It is difficult to understand how a black man living in the time of Frederick Douglass could recognize the need for this thing called reading.  Why do I say this? Since reading and writing instructions were severely limited during his lifetime, his interaction with other blacks who could read and write was probably limited. Nevertheless, his interaction with many whites who had mastered this thing called reading and writing, and how they used those skills, persuaded him to unceasingly seek ways to give blacks the opportunity to learn to read and write. Keep in mind, teaching blacks to read and write during the Douglass period, was frowned upon in many quarters, especially in Southern states. Inadequate, poorly funded, understaffed, and segregated schools in the north left many ill-prepared for intellectually-equipped society. Despite having to overcome obstacles of every imaginable nature, many blacks strived to learn to read and write.

Fast forward to 2012. What has convinced so many black children and their parents that learning to read and write well and pursuing a decent education is unnecessary? It is difficult to imagine what they see and hear that promotes this mindset. On what is this mindset predicated? It just does not make sense.  There was a time when black schools were burned, teachers intimidated and chased out town to prevent blacks from learning to read and write. These actions are no longer problematic. Black children, their parents and the black community are busy putting obstacles in the way. Sure, the buildings, books, teachers and students are present. However, the very foundation necessary for getting a good education, somehow, some way, became irrelevant. Somewhere along the way, these things called reading and writing became secondary to everything else offered in schools. Many students, for whatever reason, do not read or write very well. One can tell by their speech that they do not read well. In many instances, it is difficult, indeed impossible, to converse with them because it is virtually impossible to understand what they are saying. Broken English is the norm rather than the exception.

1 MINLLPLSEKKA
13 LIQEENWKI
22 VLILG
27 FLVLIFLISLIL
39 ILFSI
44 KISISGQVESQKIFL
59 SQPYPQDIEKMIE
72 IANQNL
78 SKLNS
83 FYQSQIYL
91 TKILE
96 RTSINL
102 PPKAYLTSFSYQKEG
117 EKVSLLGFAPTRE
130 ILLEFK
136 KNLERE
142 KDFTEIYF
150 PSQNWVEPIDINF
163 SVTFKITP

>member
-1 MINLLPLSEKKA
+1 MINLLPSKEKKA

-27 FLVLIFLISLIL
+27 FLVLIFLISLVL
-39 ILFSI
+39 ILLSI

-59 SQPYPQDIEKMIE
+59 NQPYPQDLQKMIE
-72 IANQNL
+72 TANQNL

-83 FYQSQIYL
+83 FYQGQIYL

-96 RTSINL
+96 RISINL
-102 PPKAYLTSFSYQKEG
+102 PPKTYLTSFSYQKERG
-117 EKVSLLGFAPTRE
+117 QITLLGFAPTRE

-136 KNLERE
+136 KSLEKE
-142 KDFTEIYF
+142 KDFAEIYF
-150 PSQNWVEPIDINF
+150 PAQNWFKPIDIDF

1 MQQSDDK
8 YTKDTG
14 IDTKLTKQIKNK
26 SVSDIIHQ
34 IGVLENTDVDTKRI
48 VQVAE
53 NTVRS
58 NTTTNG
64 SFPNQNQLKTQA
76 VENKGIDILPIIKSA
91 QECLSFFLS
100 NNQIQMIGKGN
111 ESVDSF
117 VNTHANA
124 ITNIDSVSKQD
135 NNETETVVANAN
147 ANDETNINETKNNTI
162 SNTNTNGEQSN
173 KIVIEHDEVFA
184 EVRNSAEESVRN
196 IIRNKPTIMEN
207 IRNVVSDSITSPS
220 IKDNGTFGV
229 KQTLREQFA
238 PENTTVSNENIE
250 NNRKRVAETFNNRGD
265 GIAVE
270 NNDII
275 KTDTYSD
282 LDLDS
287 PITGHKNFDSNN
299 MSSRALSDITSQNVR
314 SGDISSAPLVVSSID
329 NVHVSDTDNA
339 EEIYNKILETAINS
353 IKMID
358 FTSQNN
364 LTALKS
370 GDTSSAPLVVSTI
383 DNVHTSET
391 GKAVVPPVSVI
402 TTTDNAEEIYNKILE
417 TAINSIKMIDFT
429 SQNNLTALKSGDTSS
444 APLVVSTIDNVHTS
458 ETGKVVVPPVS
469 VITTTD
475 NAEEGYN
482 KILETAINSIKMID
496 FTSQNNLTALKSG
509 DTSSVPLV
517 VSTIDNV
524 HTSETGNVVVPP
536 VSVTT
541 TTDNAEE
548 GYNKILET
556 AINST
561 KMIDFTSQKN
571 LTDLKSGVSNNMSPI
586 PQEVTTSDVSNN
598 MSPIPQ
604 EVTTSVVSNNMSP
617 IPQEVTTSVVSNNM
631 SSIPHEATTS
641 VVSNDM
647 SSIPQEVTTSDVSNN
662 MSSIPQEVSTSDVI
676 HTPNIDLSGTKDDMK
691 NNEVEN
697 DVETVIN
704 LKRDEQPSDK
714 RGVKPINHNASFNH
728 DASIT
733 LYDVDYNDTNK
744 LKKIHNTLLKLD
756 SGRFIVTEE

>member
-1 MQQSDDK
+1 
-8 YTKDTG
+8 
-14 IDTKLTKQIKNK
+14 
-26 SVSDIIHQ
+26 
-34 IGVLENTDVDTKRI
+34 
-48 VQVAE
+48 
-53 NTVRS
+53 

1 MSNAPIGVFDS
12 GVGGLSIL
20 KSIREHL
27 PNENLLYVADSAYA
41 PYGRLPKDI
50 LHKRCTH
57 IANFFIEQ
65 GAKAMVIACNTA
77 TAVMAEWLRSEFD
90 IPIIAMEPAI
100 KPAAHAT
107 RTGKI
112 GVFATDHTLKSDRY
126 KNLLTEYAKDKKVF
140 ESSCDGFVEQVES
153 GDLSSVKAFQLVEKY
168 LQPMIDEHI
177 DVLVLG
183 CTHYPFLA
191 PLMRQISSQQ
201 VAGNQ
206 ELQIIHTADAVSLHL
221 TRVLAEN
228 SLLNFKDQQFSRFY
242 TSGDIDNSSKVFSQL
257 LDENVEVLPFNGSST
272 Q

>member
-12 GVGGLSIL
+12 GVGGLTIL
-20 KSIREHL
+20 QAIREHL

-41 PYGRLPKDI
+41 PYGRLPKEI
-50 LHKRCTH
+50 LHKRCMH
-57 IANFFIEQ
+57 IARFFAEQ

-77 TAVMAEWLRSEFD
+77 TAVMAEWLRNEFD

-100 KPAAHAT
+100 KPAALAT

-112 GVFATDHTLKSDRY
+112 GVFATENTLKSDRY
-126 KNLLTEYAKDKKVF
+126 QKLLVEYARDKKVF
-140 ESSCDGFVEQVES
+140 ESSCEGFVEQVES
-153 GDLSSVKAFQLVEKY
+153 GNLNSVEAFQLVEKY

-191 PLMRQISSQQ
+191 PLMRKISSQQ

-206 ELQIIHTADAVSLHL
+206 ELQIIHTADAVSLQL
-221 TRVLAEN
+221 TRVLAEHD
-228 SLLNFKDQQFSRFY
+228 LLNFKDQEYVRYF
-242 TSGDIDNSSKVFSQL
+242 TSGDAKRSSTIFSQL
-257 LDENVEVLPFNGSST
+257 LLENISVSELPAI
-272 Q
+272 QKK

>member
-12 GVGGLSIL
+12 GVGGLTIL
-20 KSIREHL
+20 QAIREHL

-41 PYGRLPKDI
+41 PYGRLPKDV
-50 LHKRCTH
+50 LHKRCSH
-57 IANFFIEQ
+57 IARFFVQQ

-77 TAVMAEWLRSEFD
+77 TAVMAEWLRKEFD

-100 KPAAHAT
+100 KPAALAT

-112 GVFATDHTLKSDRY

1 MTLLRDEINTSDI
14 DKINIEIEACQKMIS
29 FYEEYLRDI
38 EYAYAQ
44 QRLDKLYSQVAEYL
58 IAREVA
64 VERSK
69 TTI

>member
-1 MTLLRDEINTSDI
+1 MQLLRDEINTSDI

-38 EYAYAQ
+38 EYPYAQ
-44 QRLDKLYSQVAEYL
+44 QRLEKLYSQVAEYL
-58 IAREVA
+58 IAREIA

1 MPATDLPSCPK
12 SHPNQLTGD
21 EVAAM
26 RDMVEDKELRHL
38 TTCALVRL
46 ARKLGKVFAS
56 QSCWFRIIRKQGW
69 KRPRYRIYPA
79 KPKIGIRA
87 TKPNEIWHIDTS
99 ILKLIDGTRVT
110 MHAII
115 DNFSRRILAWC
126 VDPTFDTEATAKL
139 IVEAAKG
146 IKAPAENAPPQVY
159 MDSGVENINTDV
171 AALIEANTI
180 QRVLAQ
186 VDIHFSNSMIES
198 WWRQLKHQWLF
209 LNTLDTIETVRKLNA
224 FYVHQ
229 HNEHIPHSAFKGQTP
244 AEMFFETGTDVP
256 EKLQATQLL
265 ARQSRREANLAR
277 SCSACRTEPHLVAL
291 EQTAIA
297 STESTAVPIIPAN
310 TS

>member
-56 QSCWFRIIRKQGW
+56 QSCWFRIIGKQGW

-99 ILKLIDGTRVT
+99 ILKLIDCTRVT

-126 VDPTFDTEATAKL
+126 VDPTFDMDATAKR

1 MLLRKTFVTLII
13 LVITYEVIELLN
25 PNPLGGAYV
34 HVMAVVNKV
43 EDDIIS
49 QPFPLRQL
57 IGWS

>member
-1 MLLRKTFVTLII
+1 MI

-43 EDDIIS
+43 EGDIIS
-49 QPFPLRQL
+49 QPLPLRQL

What will it take to get our children interested in education? Is there a counter to television, internet, iPods, video games, cable television, and cell phones? Is society willing to take the necessary actions to eradicate some of the things that school children have to wade through and process daily? It is more than their immature minds can handle. Therefore, they spend most of their time watching and listening to what they want, rather than watching and listening to what they should.

There is no easy fix, nor should there be. The current situation black families face, especially their school children, is monumental. It has taken many years to reach the current level of decay.  Do not expect the problem to disappear overnight. Additional dollars dedicated to under performing schools will help. However, money alone will not eradicate the problem.

Everyone has a stake in this problem. All who are remotely involved in this thing called education must pull their fair share of the load.

September 9, 2012


September 10, 2012 - Posted by | Black Youth, Decline Of The Family, Educating black children, The Black Family, The Black Man